Sausage Mushroom Egg Bake

unnamedGood egg bake” is often an oxymoron, but this recipe with sausage, mushrooms and roasted red peppers isn’t the usual tasteless mush served at potlucks across the Heartland. I found this recipe called “Patsy’s Egg Casserole” on the Midwest Living website when I was looking for brunch recipes to serve at my son Mitchell’s high school graduation open house a few years ago (a tradition unique to Minnesota, I hear). My mother, sister Susan, and a couple friends all made a pan or two of this and the bacon/asparagus variation, and every single dish was delicious! It’s truly a fool-proof recipethere were no differences in outcome between cooks. You could even say this is Judy easy! (For my sister Judy who doesn’t love cooking like I do…)

My trick to keep it from slipping into soggy, is to use french bread loaves instead of a sliced loaf of white bread. French bread is stiffer, and the fact that it has more crust helps too. The other reason I love this recipe, is that there’s no butter in it. Not that I have anything against butter—it’s often a staple ingredient in my recipes!—but I’ve had so many egg bakes that were positively swimming in melted butter, and that’s just diary overkill. 

Just made this recipe for a birthday brunch for my daughter-in-law Jessica, and we all remembered how much we liked it, so I thought it was about time to post this breakfast, brunch, or brinner winner. My husband loves it so much, that the first words out of his mouth this morning were, “Is there anymore of that egg bake left?” Good morning to you too, sweetheart.

Serves 6-8

1 pound uncooked Italian sausage or ground pork
2 cups (8 ounces) fresh cremini or button mushrooms, rinsed and sliced
1 (8 ounce) jar roasted red peppers, drained and chopped
8 cups cubed French bread
2-3 cups shredded cheddar cheese
8 eggs
3 cups milk
1½ teaspoons dry mustard
½ teaspoon salt
¼ teaspoon cayenne pepper

Lightly coat a 9″x13″ baking dish with cooking spray. Set aside. In a large skillet, cook sausage and mushrooms on high until sausage is no longer pink. Drain off fat and extra moisture. Stir red peppers into mix and set aside. Place half of the bread cubes in prepared baking dish. Top with half of the sausage mixture, and half of the cheese. Repeat with remaining bread, sausage mixture, and cheese.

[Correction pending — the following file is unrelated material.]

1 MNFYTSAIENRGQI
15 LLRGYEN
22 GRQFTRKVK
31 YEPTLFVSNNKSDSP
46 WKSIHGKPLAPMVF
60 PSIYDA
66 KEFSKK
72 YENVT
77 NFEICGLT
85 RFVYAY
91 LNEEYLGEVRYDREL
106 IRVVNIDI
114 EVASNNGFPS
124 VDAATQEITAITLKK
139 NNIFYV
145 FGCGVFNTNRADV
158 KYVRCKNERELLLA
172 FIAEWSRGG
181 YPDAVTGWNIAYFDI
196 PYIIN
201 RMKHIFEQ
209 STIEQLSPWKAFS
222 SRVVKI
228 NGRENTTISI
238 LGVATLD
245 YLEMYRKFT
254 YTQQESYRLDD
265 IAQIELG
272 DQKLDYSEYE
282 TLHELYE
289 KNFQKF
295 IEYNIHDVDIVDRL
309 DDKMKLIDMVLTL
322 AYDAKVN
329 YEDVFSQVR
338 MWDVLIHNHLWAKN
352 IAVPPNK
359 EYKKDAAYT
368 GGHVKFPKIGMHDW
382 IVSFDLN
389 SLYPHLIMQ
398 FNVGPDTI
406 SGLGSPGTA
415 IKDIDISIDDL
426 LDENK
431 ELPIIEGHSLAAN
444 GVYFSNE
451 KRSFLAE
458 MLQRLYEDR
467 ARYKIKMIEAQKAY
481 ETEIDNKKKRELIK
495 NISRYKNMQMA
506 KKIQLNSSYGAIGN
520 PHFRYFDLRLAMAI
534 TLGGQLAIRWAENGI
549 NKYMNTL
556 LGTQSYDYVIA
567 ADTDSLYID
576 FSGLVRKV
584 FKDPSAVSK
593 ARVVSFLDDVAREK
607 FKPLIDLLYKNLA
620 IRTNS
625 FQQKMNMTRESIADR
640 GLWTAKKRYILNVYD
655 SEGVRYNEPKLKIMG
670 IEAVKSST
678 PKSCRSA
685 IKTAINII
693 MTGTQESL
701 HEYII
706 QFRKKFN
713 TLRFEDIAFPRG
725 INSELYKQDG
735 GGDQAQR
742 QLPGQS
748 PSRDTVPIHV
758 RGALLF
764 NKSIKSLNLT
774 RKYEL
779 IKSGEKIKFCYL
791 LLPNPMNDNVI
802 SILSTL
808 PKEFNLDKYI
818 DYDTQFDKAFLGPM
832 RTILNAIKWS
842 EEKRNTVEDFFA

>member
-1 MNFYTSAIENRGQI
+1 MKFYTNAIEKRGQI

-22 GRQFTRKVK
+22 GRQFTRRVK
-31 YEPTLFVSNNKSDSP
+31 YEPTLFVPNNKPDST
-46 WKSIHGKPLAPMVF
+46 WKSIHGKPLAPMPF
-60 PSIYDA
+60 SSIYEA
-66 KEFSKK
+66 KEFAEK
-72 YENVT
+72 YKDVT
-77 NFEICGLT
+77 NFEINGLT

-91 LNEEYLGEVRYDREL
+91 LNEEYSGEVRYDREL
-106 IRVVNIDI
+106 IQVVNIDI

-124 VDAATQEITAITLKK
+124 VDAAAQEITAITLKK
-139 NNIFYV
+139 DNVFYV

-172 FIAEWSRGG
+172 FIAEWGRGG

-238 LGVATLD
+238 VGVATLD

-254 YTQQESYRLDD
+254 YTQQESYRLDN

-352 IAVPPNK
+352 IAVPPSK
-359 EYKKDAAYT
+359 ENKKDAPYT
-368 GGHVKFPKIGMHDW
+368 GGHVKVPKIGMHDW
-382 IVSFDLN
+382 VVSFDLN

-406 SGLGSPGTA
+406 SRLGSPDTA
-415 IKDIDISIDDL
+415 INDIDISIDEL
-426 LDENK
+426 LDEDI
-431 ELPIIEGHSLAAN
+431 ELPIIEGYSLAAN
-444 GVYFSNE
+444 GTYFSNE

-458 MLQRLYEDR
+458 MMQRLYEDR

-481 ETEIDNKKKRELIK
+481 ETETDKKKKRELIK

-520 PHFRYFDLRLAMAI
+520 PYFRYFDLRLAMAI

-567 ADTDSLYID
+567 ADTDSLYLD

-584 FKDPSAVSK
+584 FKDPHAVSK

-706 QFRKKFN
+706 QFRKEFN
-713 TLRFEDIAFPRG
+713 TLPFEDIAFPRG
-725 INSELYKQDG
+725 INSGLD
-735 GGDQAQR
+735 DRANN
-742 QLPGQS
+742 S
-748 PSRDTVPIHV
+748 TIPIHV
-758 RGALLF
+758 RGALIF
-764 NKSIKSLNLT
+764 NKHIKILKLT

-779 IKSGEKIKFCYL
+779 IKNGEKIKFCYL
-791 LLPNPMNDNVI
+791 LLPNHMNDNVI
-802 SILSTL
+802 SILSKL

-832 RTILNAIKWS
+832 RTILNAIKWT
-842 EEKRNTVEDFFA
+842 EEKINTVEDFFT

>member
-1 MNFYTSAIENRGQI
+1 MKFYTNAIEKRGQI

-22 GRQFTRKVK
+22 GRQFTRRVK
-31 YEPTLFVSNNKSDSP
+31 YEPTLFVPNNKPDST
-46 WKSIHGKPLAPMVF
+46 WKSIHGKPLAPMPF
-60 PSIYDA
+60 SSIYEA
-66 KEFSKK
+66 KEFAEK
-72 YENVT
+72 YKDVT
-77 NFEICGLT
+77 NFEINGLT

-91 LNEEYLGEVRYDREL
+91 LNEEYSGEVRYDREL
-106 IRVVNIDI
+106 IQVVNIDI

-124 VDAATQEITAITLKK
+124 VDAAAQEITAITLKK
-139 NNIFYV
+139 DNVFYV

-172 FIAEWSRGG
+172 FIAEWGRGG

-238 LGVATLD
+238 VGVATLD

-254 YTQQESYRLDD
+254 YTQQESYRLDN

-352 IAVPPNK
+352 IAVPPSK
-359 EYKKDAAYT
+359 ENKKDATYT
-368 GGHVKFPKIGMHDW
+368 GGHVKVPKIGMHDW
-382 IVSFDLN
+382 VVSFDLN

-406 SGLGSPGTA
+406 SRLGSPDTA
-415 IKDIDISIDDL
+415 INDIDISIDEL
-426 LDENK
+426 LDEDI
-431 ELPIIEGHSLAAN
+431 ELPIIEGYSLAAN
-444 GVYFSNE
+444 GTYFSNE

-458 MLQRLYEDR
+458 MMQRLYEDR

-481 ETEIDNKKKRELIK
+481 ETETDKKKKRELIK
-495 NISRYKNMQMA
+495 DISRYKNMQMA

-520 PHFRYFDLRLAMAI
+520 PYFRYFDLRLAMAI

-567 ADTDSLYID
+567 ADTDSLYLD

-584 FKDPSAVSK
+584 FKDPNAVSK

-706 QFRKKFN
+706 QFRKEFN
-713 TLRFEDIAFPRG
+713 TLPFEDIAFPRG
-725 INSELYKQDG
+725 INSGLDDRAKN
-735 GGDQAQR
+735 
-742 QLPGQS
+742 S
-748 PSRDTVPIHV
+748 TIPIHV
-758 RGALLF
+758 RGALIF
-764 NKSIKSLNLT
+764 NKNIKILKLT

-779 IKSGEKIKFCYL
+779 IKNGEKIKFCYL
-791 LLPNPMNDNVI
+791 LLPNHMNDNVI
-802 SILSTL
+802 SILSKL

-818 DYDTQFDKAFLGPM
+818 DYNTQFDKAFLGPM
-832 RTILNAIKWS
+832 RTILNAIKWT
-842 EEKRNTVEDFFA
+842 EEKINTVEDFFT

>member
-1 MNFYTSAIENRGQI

In a large mixing bowl, beat eggs with whisk attachment. Slowly pour in milk and whisk again. Sprinkle dry mustard, salt, and cayenne over eggs and milk, and beat one last time to combine. Carefully pour egg mixture over the layered bread mixture in dish. Gently press down the bread using the back of a large serving spoon to get it to absorb some of the egg and milk. Cover and chill for at least 2 hours or up to 24. (NOTE: The beauty of this recipe is that you can make it ahead! I love to make this the night before serving. Quick and easy party the next day…)

Preheat oven to 325° Fahrenheit. Bake uncovered for 50-60 minutes, or until skewer inserted in center comes out clean. Let stand for 10 minutes before serving.


Prepare as above, except replace sausage with 8 strips of crisp-cooked bacon. Cool bacon, and crumble or chop. Replace mushrooms with one bundle of fresh asparagus. Cut asparagus into bit-sized pieces (snapping off tough ends), and drop into salted boiling water for 1-2 minutes. Drain asparagus, then toss in bowl with bacon and chopped roasted red peppers. Use 2-3 cups shredded Swiss cheese instead of cheddar cheese.

Cream of Mushroom Soup

FullSizeRender-1Campbell’s Cream of Mushroom has NOTHING on this savory made-from-scratch soup by Ina Garten (Barefoot Contessa), posted on in 2006. I’ve been making this soup for a few years, usually to serve to company in the fall or winter. The intense mushroom flavor comes from making a vegetable stock with the mushroom stems, and adding that to the mushroom cap roux. (There’s that word again, Tom! Roux just means adding flour to butter to make a paste, which thickens cream sauces and soups.) Everyone who’s slurped this soup has absolutely raved about it, including my new bosses we recently hosted. Hey, that’s one way to stay employed—dazzle ’em with butter and cream in dishes like this one!